The K-Pop inspired finals started with a vibrant performance from someone unknown to most; but seemingly adored by a small army of cheering fans who may or may not have know exactly what a zone or a top was.

K-Pop inspired Seould Boulder World Cup Final 2023

The semi-finals\finals began with both male and female climbing alongside each other following a 5 on\5 off format and it quickly became evident on the mens side that it was a very hard set with very little scores within the first hour of climbing.

The boulders appeared to be a tried and tested format that consisted of hard versions of slab, power, movement and dynamic boulders.

The slab was a quick stand\jump to stand onto a poor sloper before moving right again onto a poor foot – a boulder that received just 3 zones\tops through the round, and despite Toby coming close to securing the zone he was slightly off.

The powerful problem required a very difficult move to unlock the upper moves and it was a frustrating 5 minutes for most trying to get started on the boulder. The eventual key to the move was using a foot that would pop – but crucially kill some momentum in the process.

The movement problem was a crowd pleasing boulder and involved a swing and run into an undercut before a jump up to unlock the higher section before moving around a volume to a drop in move that allowed the climbers to unleash for the final double handed pinch. Invariably there were some spectacular falls.

On Toby’s 3rd attempt he made it to the final move and stuck the finishing move with a double-handed catch to some generous appreciation from the crowd.

Toby topping Boulder 3 in the Semi-Final\Final

That only left Boulder 4 which was a very dynamic paddle dyno to a single handed catch and no-one managed to stick the friction dependent move, and Toby was certainly not in contention with his fingers now held together with a combination of super-glue and tape.

However 1 top in 3 attempts was enough to bump himself up 1 position from qualifying and finish 8th securing valuable ranking points that will boost both his Olympic qualifying hopes and his future World Cup starting positions after ending his second ever Boulder World Cup ranked 37th in the overall World Rankings.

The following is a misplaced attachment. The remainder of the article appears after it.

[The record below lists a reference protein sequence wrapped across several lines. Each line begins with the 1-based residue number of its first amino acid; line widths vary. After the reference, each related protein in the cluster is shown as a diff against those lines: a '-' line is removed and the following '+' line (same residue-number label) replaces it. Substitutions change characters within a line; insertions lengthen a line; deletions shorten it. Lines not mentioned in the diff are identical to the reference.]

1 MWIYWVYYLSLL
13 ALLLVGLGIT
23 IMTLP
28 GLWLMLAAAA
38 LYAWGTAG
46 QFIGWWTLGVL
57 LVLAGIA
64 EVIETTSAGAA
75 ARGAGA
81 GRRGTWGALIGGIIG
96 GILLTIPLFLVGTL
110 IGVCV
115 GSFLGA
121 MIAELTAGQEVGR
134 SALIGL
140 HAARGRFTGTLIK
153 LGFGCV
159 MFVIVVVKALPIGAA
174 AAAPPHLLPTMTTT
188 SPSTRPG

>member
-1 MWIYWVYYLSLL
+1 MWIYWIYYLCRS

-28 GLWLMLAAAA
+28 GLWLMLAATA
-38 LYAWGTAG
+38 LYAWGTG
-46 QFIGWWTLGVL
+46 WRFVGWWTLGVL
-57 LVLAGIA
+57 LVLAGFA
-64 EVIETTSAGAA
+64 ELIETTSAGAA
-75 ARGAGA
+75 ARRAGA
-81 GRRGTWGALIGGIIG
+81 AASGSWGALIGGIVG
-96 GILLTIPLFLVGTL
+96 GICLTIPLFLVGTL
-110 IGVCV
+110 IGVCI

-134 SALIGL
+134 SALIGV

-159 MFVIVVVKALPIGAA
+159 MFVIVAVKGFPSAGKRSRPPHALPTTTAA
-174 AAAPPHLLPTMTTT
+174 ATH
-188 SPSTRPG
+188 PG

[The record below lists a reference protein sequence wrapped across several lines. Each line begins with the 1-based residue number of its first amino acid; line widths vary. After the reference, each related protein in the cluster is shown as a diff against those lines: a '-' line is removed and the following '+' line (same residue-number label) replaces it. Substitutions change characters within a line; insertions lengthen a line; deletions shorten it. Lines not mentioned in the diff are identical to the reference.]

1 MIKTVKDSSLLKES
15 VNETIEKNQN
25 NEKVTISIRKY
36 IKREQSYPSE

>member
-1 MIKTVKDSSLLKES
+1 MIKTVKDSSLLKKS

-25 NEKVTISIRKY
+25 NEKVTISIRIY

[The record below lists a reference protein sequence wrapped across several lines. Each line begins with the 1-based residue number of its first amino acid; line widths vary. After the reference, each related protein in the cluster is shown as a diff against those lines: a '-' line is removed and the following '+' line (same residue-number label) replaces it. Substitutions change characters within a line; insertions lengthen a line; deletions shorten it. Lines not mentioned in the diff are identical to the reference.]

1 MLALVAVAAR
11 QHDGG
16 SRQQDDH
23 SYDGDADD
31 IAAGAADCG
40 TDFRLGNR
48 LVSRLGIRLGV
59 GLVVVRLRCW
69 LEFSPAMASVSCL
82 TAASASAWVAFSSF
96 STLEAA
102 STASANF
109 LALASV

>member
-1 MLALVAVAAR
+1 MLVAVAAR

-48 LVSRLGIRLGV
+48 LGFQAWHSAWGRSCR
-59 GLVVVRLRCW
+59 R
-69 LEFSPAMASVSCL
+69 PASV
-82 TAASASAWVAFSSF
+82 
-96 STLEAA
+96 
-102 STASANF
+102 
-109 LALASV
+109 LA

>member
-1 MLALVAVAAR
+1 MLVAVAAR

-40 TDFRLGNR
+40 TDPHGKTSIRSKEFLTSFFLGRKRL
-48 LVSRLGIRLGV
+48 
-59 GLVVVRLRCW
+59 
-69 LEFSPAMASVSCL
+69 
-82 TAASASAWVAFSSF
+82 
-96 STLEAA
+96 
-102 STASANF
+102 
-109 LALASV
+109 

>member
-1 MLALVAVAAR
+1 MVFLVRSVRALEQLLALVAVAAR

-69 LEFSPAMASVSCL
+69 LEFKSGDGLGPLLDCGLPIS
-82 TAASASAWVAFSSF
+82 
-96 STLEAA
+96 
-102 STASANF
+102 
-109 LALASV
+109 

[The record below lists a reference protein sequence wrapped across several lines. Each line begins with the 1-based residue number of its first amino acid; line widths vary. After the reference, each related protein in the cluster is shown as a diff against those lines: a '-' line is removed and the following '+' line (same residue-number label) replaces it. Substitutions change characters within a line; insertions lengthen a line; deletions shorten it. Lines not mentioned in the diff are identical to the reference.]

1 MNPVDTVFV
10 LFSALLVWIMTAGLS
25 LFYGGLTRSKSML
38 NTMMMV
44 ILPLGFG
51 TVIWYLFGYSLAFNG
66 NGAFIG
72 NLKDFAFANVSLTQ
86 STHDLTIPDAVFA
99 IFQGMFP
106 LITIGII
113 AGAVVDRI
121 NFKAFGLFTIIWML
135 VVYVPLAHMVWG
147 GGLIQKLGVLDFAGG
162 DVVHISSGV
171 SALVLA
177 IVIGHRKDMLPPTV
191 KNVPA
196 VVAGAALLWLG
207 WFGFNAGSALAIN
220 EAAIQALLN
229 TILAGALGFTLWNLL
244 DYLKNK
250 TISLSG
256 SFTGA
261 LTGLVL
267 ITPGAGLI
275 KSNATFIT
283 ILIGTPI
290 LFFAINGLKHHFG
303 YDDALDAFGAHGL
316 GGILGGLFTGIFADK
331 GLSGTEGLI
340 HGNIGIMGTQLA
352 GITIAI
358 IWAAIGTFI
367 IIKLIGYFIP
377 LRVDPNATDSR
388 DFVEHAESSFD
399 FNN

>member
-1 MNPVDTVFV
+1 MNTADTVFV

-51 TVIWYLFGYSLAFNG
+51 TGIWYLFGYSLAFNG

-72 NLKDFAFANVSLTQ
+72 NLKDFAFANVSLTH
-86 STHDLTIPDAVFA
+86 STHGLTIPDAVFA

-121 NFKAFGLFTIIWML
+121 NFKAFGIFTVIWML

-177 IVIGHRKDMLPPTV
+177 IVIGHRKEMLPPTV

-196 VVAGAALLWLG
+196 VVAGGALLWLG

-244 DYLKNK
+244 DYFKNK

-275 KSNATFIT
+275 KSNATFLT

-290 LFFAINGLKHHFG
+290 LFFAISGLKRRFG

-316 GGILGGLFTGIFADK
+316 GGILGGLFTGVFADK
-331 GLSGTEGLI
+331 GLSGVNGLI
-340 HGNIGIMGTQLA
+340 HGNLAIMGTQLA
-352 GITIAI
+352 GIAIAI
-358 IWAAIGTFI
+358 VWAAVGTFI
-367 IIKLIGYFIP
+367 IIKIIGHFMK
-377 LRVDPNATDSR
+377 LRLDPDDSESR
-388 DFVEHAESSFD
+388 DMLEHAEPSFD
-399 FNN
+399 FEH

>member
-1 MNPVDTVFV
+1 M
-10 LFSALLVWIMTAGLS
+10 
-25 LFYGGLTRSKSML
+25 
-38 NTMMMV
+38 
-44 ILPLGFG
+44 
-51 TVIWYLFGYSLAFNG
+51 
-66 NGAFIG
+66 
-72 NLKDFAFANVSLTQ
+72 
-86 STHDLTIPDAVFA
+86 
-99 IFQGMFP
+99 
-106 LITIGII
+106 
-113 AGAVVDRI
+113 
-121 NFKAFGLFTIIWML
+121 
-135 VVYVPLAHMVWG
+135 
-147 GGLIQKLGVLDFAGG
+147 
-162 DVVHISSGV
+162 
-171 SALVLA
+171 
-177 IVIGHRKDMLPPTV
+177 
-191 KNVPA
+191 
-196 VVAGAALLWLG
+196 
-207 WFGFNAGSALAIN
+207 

The win was again taken by Mejdi Schalk (FRA) with a fanastic performance to secure his 2nd win in as many weeks, with Tomoa Nagasaki (JPN) in 3rd and local hero Jongwon Chon (KOR) in 3rd.

Next up is a trip back to the UK to continue training and prepare for the Salt Lake City World Cup in 3 weeks.

I really enjoyed this competition. My aim over the Hachioji and Seoul competitions was to make a semi-final and gain experience at this level.

Having a cancelled round was difficult to deal with, but it was the same for everyone and you just have to deal with whatever situation is in front of you.

When Qualis eventually got underway it was great to make it through to my first semi-final, but it cost me a lot of skin which I then needed to manage.

The semi finals did feel a little strange knowing they doubled as the final, but I feel that only helped as it had the feel and atmosphere of a final.

It felt incredible to top bloc 3 in front of a great South Korean crowd and in a really hard round that was enough to secure 8th place.

Spending a few weeks in Japan and South Korea has been eye opening – in particular the level of the bouldering gyms and the different styles of setting. I’m definitely excited to come back.

Overall it’s been great experience and really valuable points towards the Olympic Qualifying Series and I now can’t wait to go again in Salt Lake City in 3 weeks.

Toby Roberts